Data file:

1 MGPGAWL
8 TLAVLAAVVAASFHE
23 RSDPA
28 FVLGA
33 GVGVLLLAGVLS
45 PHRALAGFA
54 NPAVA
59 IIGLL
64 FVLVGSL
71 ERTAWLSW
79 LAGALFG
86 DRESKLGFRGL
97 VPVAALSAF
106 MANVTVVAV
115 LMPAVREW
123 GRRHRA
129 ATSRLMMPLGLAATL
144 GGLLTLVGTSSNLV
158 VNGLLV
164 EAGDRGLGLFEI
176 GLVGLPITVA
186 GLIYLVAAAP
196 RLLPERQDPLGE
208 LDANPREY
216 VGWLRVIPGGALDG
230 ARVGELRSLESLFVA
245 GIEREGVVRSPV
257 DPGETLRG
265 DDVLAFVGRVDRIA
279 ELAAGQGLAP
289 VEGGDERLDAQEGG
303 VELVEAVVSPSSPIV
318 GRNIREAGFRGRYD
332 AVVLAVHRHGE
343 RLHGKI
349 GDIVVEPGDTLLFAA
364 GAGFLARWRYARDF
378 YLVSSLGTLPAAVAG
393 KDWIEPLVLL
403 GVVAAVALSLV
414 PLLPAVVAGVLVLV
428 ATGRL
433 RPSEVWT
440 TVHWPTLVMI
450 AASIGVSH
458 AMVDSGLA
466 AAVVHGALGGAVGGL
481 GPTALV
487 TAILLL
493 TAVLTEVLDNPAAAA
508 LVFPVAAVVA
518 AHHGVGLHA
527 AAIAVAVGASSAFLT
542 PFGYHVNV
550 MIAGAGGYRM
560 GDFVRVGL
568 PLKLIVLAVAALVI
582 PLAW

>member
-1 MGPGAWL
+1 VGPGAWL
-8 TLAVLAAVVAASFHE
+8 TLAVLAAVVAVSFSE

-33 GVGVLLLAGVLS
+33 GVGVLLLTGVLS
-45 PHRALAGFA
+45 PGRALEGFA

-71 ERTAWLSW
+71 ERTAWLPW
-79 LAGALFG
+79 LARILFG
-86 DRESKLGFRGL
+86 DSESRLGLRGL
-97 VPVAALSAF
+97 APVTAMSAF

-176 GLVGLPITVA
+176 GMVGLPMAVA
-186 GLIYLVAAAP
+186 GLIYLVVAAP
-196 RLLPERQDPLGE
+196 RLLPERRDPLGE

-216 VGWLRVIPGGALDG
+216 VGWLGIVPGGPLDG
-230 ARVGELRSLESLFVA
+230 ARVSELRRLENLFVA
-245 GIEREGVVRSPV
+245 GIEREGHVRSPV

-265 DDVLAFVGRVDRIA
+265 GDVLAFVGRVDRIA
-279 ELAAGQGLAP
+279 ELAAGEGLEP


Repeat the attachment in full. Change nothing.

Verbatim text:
1 MGPGAWL
8 TLAVLAAVVAASFHE
23 RSDPA
28 FVLGA
33 GVGVLLLAGVLS
45 PHRALAGFA
54 NPAVA
59 IIGLL
64 FVLVGSL
71 ERTAWLSW
79 LAGALFG
86 DRESKLGFRGL
97 VPVAALSAF
106 MANVTVVAV
115 LMPAVREW
123 GRRHRA
129 ATSRLMMPLGLAATL
144 GGLLTLVGTSSNLV
158 VNGLLV
164 EAGDRGLGLFEI
176 GLVGLPITVA
186 GLIYLVAAAP
196 RLLPERQDPLGE
208 LDANPREY
216 VGWLRVIPGGALDG
230 ARVGELRSLESLFVA
245 GIEREGVVRSPV
257 DPGETLRG
265 DDVLAFVGRVDRIA
279 ELAAGQGLAP
289 VEGGDERLDAQEGG
303 VELVEAVVSPSSPIV
318 GRNIREAGFRGRYD
332 AVVLAVHRHGE
343 RLHGKI
349 GDIVVEPGDTLLFAA
364 GAGFLARWRYARDF
378 YLVSSLGTLPAAVAG
393 KDWIEPLVLL
403 GVVAAVALSLV
414 PLLPAVVAGVLVLV
428 ATGRL
433 RPSEVWT
440 TVHWPTLVMI
450 AASIGVSH
458 AMVDSGLA
466 AAVVHGALGGAVGGL
481 GPTALV
487 TAILLL
493 TAVLTEVLDNPAAAA
508 LVFPVAAVVA
518 AHHGVGLHA
527 AAIAVAVGASSAFLT
542 PFGYHVNV
550 MIAGAGGYRM
560 GDFVRVGL
568 PLKLIVLAVAALVI
582 PLAW

>member
-1 MGPGAWL
+1 VGPGAWL
-8 TLAVLAAVVAASFHE
+8 TLAVLAAVVAVSFSE

-33 GVGVLLLAGVLS
+33 GVGVLLLTGVLS
-45 PHRALAGFA
+45 PGRALEGFA

-71 ERTAWLSW
+71 ERTAWLPW
-79 LAGALFG
+79 LARILFG
-86 DRESKLGFRGL
+86 DSESRLGLRGL
-97 VPVAALSAF
+97 APVTAMSAF

-176 GLVGLPITVA
+176 GMVGLPMAVA
-186 GLIYLVAAAP
+186 GLIYLVVAAP
-196 RLLPERQDPLGE
+196 RLLPERRDPLGE

-216 VGWLRVIPGGALDG
+216 VGWLGIVPGGPLDG
-230 ARVGELRSLESLFVA
+230 ARVSELRRLENLFVA
-245 GIEREGVVRSPV
+245 GIEREGHVRSPV

-265 DDVLAFVGRVDRIA
+265 GDVLAFVGRVDRIA
-279 ELAAGQGLAP
+279 ELAAGEGLEP